The restrictions mean baitfish can be harvested and transported within the buffer zone and to the restricted zone, but not further north.

Norris said the pressure that's about to hit those inland lakes will devastate the resource.

It's that scenario that worries Terry Nicholson who runs R&T Live Bait east of Johnstown.

"It's the only part of the business. I'm a bait dealer and that's it," said Nicholson, indicating it's supply and not cost that's his concern.

Like many bait dealers contacted in the wake of the announcement, Nicholson said the only information he had was what he'd heard through the media - there was no official word from the MNR.

"There's a lot of rumours," said Paul Rice, owner of Dad's Gone Fishing in Brockville.

Rice was still waiting to talk to his suppliers and said he didn't feel comfortable commenting on the new rules.

In Ivy Lea, David Roy, co-owner of Cast and Blast Outdoors said he is willing to give the ministry a chance to let the regulations work.

"These invasive species can do so much damage," said Roy, who did admit to being somewhat skeptical that the baitfish ban will be a magic bullet.

"On the sportfishing side I don't see it causing any big problem," he said of the restrictions, adding already a majority of anglers prefer artificial lures to live bait.

Wednesday, January 10, 2007

Time to get serious

Governments are going to have to get serious about investing in infrastructure and managing growth around Lake Simcoe if the lake is to stand any chance of recovering, said Simcoe North MPP Garfield Dunlop.

Last November, he introduced a private members’ bill, the Lake Simcoe legislation calling on the province to embrace comprehensive watershed protection for Lake Simcoe.

“I had the support of all three parties,” he said. It’s a good first step, but he wants the province to do more.

“I’ve been around politics for 25 years and in that time there has been all this talk on the pressures on the lake.” During that time, there has been excessive development throughout the county and infrastructure has not kept pace.

He would like to see leaking septic beds upgraded and new water treatment plants ensure water heading to the lake is clean. “The province has a huge responsibility in improving the water quality in the lake,” he said. There needs to be money made available for infrastructure, septic beds and storm and waste water treatment systems.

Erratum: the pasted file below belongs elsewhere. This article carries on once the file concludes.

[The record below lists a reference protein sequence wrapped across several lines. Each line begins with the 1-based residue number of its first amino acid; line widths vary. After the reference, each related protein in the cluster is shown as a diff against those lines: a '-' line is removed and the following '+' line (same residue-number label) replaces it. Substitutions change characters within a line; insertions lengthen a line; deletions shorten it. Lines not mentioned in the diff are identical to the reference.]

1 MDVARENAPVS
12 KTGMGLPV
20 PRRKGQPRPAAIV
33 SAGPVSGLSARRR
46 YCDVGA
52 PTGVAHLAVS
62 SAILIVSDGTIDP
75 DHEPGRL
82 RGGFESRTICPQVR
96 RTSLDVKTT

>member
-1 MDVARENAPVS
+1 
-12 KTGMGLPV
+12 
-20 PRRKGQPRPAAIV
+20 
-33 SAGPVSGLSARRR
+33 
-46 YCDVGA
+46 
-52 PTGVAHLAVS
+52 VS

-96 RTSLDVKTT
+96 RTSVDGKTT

This work should have been done years ago, he acknowledged. “I’m going to press my party to put some policies in place, and keep it on the front burner. ”

Dunlop is calling on all provincial parties to include protection of the Lake Simcoe watershed in their platforms before this fall’s provincial election.

Studies of the lake over the years have shown the water quality has deteriorated to the point that it can no longer support a cold-water fishery. Dunlop points out that the lake is not only valuable for its beauty, but many industries, including fishing and tourism, rely on it economically.

Increasingly, protecting Lake Simcoe has become a key concern to many local residents, and last summer Dunlop held a number of public consultations to hear their suggestions on what should be done to deal with the current problem and reduce the contaminants entering the lake.

A survey done last year showed almost 80 per cent of county residents would support green space protection legislation for the county, similar to the province’s Greenbelt legislation.

Last year, the province passed this legislation that effectively freezes development in the rural land bordering the GTA. Simcoe County was not included. Already, there is a leapfrog effect taking place as developers eye the county’s real estate.

“If we’re going to have growth, let’s make sure the infrastructure is in place first and that development is sustainable.” Development should take place within the existing urban boundaries.

Uncontrolled development along the lake and its watershed is one of the key issues facing the lake.

“We’ve got a problem here,” said Dunlop. “We have to do more.”

It’s going to take a lot of money to solve the problems, he cautioned. “We can’t put it off until the next government,” he said. “We’ve got to start addressing it now and have a plan in place.”

A report released last year estimates the county will be home to an additional 250,000 residents over the next 25 years. “Twenty-five years rolls around very quickly.”

Monday, January 08, 2007

Mississauga man has been fined $1,000 for taking too many yellow perch

A Mississauga man has been fined $1,000 for taking too many yellow perch from Lake Simcoe.

John Brucki, 52, pleaded guilty to catching and retaining yellow perch over the limit that is allowed for one day. In addition to the fine, his fishing cooler was forfeited to the Crown and his fishing licence was suspended for one year.

The court heard that on Oct. 18, 2006, a Ministry of Natural Resources conservation officer, inspecting anglers on Lake Simcoe, counted 82 perch in Brucki’s cooler, 32 over the limit. All of the fish had been caught that day.

The limit of yellow perch for Lake Simcoe in one day with a regular sport fishing licence is 50, and the possession limit is 100. A conservation licence has catch and possession limits of 25 and 50 respectively.

Justice of the Peace H. Rodtke heard the case in the Federal Court in Barrie.

To report a natural resource violation, call 1-877-TIPS-MNR (847-7667) toll free any time or contact the Midhurst District office at 705-725-7500 during regular business hours.

You can also call Crime Stoppers anonymously at 1-800-222-TIPS (8477).